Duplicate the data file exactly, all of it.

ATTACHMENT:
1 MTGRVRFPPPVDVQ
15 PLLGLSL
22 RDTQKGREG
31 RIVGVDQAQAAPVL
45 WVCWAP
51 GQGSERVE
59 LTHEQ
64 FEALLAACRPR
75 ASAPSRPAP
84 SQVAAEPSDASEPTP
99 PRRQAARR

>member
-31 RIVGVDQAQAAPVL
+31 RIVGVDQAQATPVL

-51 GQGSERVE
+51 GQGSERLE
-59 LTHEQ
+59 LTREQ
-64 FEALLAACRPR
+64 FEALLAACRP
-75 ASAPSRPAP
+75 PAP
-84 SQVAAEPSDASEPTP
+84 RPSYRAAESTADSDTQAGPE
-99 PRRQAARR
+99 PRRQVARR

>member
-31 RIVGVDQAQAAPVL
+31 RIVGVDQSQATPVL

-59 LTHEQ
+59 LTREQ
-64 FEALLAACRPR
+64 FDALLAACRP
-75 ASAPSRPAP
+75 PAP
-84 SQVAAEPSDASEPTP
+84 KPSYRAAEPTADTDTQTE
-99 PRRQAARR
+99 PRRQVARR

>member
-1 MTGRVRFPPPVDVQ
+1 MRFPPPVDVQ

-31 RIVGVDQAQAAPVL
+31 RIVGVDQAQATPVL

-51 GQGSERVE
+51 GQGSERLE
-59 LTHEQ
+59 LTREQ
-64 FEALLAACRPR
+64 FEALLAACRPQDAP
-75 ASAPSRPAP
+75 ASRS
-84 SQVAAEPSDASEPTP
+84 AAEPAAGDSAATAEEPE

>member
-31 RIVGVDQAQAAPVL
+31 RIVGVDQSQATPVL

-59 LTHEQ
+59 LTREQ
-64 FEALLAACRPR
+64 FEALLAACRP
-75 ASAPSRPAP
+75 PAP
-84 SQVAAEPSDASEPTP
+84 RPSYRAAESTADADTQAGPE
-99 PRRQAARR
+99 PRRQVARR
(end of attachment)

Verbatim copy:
1 MTGRVRFPPPVDVQ
15 PLLGLSL
22 RDTQKGREG
31 RIVGVDQAQAAPVL
45 WVCWAP
51 GQGSERVE
59 LTHEQ
64 FEALLAACRPR
75 ASAPSRPAP
84 SQVAAEPSDASEPTP
99 PRRQAARR

>member
-31 RIVGVDQAQAAPVL
+31 RIVGVDQAQATPVL

-51 GQGSERVE
+51 GQGSERLE
-59 LTHEQ
+59 LTREQ
-64 FEALLAACRPR
+64 FEALLAACRP
-75 ASAPSRPAP
+75 PAP
-84 SQVAAEPSDASEPTP
+84 RPSYRAAESTADSDTQAGPE
-99 PRRQAARR
+99 PRRQVARR

>member
-31 RIVGVDQAQAAPVL
+31 RIVGVDQSQATPVL

-59 LTHEQ
+59 LTREQ
-64 FEALLAACRPR
+64 FDALLAACRP
-75 ASAPSRPAP
+75 PAP
-84 SQVAAEPSDASEPTP
+84 KPSYRAAEPTADTDTQTE
-99 PRRQAARR
+99 PRRQVARR

>member
-1 MTGRVRFPPPVDVQ
+1 MRFPPPVDVQ

-31 RIVGVDQAQAAPVL
+31 RIVGVDQAQATPVL

-51 GQGSERVE
+51 GQGSERLE
-59 LTHEQ
+59 LTREQ
-64 FEALLAACRPR
+64 FEALLAACRPQDAP
-75 ASAPSRPAP
+75 ASRS
-84 SQVAAEPSDASEPTP
+84 AAEPAAGDSAATAEEPE

>member
-31 RIVGVDQAQAAPVL
+31 RIVGVDQSQATPVL

-59 LTHEQ
+59 LTREQ
-64 FEALLAACRPR
+64 FEALLAACRP
-75 ASAPSRPAP
+75 PAP
-84 SQVAAEPSDASEPTP
+84 RPSYRAAESTADADTQAGPE
-99 PRRQAARR
+99 PRRQVARR